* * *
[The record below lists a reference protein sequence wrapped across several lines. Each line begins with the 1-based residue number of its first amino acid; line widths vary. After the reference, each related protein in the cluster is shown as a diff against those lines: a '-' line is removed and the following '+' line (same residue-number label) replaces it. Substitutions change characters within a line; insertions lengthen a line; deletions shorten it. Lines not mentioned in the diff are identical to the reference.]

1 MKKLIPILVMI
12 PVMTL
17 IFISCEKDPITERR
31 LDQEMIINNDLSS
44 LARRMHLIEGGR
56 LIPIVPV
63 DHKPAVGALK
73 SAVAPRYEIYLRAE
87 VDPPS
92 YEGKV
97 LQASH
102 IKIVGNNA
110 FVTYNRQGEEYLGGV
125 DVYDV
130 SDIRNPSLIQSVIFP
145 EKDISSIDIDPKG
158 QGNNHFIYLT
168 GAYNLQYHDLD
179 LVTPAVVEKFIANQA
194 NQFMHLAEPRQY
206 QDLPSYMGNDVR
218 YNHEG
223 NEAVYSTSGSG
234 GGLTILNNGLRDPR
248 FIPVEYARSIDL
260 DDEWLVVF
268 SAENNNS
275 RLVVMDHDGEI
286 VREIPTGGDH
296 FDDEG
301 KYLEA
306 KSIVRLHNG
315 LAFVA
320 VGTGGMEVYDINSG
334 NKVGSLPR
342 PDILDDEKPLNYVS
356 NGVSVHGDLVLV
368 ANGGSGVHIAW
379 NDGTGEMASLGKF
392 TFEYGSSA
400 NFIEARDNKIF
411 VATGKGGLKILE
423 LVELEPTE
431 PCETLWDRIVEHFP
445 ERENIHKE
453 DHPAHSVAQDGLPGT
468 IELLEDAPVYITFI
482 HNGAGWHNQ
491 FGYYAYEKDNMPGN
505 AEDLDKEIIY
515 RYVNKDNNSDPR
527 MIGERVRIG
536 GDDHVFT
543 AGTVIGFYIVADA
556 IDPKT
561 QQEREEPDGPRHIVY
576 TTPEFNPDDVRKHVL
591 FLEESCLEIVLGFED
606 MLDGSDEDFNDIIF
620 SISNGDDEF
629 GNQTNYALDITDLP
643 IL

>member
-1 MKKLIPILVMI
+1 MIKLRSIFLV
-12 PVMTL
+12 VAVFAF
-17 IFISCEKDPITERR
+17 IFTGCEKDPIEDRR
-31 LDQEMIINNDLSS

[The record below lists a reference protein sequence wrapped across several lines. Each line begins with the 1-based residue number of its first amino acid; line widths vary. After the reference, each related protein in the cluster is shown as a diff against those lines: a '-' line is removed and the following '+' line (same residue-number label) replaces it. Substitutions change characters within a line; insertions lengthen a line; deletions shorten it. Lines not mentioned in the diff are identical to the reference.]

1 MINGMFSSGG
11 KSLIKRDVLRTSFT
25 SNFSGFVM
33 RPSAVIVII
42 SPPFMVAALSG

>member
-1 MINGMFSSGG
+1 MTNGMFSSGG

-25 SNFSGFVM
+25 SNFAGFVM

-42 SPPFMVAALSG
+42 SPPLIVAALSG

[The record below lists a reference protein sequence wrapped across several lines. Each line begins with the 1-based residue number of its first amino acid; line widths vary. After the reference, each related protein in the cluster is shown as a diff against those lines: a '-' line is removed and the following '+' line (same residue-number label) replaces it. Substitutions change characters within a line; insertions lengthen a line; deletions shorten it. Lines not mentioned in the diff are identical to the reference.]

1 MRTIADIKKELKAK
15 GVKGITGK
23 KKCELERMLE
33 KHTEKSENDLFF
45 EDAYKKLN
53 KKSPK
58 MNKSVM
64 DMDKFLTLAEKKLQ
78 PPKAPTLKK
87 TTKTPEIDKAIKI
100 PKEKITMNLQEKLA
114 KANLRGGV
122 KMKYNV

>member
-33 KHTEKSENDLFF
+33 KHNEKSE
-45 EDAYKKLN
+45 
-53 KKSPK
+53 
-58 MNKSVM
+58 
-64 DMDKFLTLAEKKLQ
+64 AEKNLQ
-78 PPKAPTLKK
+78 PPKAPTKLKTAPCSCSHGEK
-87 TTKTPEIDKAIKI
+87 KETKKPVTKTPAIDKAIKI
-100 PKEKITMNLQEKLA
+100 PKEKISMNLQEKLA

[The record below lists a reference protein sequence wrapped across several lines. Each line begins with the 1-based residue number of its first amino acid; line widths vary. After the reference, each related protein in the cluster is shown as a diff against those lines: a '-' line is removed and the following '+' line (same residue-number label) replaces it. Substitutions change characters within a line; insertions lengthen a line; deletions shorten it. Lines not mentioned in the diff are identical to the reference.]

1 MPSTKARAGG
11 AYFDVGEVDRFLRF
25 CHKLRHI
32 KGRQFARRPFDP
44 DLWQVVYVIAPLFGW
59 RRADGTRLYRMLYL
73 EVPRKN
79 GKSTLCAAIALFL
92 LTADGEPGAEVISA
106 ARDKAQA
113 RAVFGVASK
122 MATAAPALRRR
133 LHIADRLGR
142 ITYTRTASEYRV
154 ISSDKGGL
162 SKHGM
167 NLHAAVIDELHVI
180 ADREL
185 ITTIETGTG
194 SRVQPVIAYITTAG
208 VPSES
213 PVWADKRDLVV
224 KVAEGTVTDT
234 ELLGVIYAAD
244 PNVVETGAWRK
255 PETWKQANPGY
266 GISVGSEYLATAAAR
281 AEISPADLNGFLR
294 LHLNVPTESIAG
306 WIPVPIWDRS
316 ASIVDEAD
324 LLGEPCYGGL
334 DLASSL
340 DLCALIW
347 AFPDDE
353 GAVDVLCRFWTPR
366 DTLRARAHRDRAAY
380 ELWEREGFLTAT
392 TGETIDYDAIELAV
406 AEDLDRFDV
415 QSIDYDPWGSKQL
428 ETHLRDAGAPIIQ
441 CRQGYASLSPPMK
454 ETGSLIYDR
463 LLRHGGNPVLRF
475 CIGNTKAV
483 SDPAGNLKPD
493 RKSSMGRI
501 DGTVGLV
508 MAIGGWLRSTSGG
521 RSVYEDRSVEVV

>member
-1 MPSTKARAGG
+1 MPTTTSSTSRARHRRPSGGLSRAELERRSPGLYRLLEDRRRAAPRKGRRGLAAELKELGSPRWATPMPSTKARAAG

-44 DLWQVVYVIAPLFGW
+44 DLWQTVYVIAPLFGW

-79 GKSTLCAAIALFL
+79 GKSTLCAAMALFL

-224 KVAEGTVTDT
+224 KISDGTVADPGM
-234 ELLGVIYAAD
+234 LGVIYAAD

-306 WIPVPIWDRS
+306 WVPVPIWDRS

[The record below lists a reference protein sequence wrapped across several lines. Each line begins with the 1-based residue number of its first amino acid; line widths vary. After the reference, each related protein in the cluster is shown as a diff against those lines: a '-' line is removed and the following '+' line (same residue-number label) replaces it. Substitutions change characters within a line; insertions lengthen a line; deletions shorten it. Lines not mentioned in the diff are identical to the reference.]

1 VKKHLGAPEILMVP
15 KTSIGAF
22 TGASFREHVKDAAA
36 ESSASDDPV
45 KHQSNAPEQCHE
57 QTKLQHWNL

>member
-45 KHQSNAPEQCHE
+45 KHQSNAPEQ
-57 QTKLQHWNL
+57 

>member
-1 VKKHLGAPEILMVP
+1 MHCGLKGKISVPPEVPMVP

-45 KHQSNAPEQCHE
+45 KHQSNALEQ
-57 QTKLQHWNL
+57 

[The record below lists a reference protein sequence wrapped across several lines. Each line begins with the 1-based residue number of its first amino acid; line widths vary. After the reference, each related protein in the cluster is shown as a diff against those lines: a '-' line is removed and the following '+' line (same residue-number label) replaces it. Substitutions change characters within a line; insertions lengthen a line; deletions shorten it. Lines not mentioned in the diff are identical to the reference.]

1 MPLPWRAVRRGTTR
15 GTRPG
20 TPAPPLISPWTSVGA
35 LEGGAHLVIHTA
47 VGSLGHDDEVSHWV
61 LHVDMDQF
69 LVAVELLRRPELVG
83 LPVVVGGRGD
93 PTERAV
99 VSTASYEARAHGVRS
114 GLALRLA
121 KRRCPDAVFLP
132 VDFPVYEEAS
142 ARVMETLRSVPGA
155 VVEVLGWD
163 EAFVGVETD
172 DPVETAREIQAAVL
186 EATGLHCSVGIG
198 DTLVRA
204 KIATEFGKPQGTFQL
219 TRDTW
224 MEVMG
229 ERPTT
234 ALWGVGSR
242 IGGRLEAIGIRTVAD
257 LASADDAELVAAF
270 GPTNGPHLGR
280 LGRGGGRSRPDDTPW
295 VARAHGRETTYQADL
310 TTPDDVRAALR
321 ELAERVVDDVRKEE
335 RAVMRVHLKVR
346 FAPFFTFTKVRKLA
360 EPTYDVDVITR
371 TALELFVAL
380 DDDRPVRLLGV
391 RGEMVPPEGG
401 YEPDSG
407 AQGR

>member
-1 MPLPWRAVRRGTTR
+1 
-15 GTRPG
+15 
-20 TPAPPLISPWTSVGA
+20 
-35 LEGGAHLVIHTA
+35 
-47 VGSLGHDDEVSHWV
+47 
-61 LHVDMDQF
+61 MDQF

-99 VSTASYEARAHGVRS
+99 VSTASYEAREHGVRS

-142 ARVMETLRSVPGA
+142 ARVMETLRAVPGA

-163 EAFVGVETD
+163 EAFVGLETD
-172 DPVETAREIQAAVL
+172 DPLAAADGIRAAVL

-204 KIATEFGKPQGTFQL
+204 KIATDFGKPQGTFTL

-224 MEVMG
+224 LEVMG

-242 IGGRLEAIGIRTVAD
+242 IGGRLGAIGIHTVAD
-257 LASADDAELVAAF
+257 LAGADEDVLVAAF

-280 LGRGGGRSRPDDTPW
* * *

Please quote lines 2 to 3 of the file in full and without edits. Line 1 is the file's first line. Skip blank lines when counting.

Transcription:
1 MKKLIPILVMI
12 PVMTL